Too much of a good thing?

Much rumination over a cup of coffee has led me to wonder about the virtues of this technological age.

My entire existence centres around the electric guitar, amplified music, the Internet, and The Simpsons [slight exaggeration, but it makes my point. Just.]. And one cannot doubt the incredible expansion of our awareness of new music, via the proliferation of media and the wonders of mass dissemination.

However, is this a bubble waiting to burst?
While I wait for Mr. Greenspan to catch a flight over to the UK, I’ll offer my thoughts.

We’ve seen the dotcom mania in the late-90s – venture capitalists with blank cheques browsing your business proposal for the trendiest acronyms. In this instance, companies [did someone mention Pets?] entered the public eye [usually] solely for virtue of being on the ‘Net.

(Gross oversimplification, as any economist or pop cultural theorist will doubtless proclaim. I recommend looking it up, thus getting all the facts from a variety of sources, and not just one demented blogger.]

Similarly, the market is being saturated by a vast number of animated films – once Toy Story proved that the medium was profitable, all the film companies wanted a piece of the action. As the idiom develops, we are seeing more and more instances of meta-humour – the self-referential method of mocking the idiom itself. See Chicken Little or Madagascar for this. The quality of the films can be inconsequential for observing the effect – that future films are made with the balance sheets placed first. As the market becomes more crowded, the films soon become faceless, if developed with the sole intention of being ‘an animated film’. Soon…well, what’s the point in going to see ‘an animated film’ instead of ‘that other animated film’?

This cookie-cutter effect [as you’ve doubtless predicted throughout this post] is prevalent in music, as you’re all aware.
And I’m sure many of you have an opinion on the state of the behemothic labels and the subversive nature of the Internet. The common view is that the Internet enables ‘the people’ to be exposed to a much wider range of music than was ever possible before. And with the money largely bypassing huge, faceless labels, there’s an element of rebellion in the act of buying/downloading music.

However, could this ease of availability actually HARM the state of music?
Whatever you think of The Artic Monkeys [for example], and no matter how hard they’ve worked, gigged, promoted and developed their music, let’s face it – for the vast majority of us behind our computers, having never been to a gig of theirs, The Artic Monkeys are famous for being an Internet band.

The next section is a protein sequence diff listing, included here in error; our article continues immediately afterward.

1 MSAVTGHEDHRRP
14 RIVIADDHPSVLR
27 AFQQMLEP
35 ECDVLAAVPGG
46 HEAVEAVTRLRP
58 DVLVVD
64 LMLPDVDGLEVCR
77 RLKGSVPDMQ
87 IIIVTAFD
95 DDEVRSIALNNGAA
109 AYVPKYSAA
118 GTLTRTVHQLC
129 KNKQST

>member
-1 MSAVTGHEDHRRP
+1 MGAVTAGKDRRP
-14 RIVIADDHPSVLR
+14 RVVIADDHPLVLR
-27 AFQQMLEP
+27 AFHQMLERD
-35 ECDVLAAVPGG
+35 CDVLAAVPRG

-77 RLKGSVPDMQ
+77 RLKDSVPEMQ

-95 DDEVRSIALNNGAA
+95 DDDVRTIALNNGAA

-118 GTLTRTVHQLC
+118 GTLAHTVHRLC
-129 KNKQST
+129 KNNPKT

The promotion they have taken on, the sheer graft they’ve put into their work, is bloody admirable, and I’m not here to offer an opinion on their music. However, can anyone else hazard a guess as to the next ‘bubble’?

What I can see happening, is the new wave of venture capitalists, looking for a trendy ‘Internet band’ – thus maintaining the ‘people’s choice’ quotient so beloved of X Factor, American Idol etc. .
This always occurs when a band/personality becomes big – see the meteoric rise of the Nashville music scene when Shania Twain become commercial [
New-Country, I believe it was called]. The rock-pop fusion created [with the help of Mutt Lange and Dann Huff] can be heard throughout Faith Hill and many others in the wake.
BUT, this is a copy-cat syndrome [not necessarily the fault of the artists, who often are oblivious to any comparisons]. What worries me is the ‘guilty-by-association’ that may plague us in the following chapter of the Internet.

I market myself to a great extent on the Internet. Since I’m not featured in the magazines or papers [EDITORS, please rectify this grievous oversight!], my website becomes my portal for my work, to show the other denizens of the ‘Net.
However, I’m not deliberately focussing on/relying on Internet exposure, and it certainly isn’t a cynically-calculated move on my part [or my ISP, I must add!].
But, there will be a faction who view anyone operating on a (relatively) prominent scale on the ‘Net as the ‘next Arctic Monkeys’ (or whoever you may mention). Implications can’t really be fought, but if the original intention of the artist becomes eclipsed by the media in which they present it, we have a serious problem. As any pop-psychologist can tell you, categorisations and easy-labels are so damn convenient to remember who’s who in this fast-moving world.
And with the exponentially accelerating pace of life, this seems to impact us all, and probably much faster than we can do anything about.

As usual, I welcome your views on this decidedly ambiguous and uncertain topic. Thanks for reading!
John.

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